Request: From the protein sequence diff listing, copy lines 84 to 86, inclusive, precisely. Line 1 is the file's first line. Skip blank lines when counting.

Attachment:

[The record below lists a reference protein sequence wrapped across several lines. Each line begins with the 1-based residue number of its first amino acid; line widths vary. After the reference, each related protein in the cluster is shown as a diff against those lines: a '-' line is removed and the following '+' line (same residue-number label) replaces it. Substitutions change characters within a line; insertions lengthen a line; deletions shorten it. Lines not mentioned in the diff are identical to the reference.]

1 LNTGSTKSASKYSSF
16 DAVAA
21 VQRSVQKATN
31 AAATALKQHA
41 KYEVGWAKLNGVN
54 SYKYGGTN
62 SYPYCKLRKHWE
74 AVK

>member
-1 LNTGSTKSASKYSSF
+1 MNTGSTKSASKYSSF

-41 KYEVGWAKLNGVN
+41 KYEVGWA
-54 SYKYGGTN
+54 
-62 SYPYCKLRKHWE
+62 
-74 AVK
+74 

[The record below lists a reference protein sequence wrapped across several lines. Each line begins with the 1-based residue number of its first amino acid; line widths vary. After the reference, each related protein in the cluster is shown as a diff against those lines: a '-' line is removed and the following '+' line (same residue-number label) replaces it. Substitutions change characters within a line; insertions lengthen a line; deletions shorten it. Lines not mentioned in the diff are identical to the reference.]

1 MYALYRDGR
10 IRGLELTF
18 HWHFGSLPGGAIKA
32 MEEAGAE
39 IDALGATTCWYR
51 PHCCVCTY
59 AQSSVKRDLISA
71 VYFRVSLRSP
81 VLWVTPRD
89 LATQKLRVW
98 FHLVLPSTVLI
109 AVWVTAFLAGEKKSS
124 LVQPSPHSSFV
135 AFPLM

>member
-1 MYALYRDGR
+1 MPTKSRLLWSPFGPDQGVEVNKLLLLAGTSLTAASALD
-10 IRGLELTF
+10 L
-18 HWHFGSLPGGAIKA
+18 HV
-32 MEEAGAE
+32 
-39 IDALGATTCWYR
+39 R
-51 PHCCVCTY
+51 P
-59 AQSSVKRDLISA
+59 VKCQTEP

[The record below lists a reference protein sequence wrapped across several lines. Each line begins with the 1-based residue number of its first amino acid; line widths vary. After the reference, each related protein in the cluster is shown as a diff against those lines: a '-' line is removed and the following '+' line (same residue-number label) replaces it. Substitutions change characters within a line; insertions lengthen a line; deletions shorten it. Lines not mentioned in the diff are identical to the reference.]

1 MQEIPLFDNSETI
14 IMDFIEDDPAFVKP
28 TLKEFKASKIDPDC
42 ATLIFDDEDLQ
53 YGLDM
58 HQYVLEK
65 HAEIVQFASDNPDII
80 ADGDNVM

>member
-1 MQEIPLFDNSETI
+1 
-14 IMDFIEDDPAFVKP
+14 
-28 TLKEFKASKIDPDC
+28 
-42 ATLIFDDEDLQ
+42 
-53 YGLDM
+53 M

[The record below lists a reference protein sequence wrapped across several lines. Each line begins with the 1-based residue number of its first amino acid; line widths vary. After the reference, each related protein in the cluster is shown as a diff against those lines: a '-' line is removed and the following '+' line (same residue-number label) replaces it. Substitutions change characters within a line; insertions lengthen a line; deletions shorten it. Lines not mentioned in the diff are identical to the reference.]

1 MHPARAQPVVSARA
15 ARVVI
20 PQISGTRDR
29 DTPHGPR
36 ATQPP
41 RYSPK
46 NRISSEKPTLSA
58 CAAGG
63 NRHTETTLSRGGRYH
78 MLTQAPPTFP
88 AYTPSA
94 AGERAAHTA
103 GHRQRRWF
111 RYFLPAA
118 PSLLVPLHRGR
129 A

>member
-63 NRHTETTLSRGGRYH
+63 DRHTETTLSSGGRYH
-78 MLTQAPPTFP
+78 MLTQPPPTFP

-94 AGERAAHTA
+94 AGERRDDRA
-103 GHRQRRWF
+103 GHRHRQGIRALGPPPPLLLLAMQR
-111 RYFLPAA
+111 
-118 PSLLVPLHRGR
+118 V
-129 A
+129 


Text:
103 GHRQRRWF
111 RYFLPAA
118 PSLLVPLHRGR